• The petrofabrics of aufeis in a turbulent Alaskan stream

      Kreitner, Jerry D. (1969-05)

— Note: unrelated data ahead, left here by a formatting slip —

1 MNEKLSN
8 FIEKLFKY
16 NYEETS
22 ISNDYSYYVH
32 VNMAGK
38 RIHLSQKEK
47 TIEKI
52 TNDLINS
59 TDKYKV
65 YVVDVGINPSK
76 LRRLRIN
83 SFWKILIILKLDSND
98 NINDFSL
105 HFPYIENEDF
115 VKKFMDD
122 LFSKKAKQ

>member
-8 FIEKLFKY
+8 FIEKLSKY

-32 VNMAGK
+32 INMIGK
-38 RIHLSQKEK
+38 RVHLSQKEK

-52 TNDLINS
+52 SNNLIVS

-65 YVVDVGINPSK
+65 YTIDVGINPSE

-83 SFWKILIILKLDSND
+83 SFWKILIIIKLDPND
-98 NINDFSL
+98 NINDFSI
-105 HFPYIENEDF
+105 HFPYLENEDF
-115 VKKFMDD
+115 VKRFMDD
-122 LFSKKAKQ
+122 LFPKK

The growth, form, and decay of ice in turbulent Goldstream Creek, Alaska, has been observed each year since 1964. Overflows which occur throughout the early part of the winter deposit layers of ice (aufeis) upon the pre-existing ice surface. Vertical and horizontal thin sections of the stream ice from the years 1965-66, 1966-67, and 1967-68 were examined and photographed under ordinary and polarized light. The c-axes of the crystals were oriented with a Rigsby four-axis stage and plotted on Schmidt equal-area nets. Examination of photographs and stereograms revealed five basic types of ice in Goldstream Creek: (1) clear, massive, original stream ice composed of elongate, tapered crystals in which the c-axes are primarily horizontal and randomly oriented; (2) bubbly overflow ice layers (aufeis) with horizontal c-axes which are sometimes aligned parallel to the stream flow; (3) skim ice layers with vertical to horizontal c-axis crystals; (4) fine-grained equigranular snow ice; and (5) underwater ice masses of slightly coherent, rounded plates with the c-axes normal to the plates and randomly oriented. During break-up the melt-water flows on top of the stream ice and slowly erodes the ice layers in the stream by a combination of melting and mechanical fragmentation. The layers are eroded away in descending order from the top to the bottom of the stream.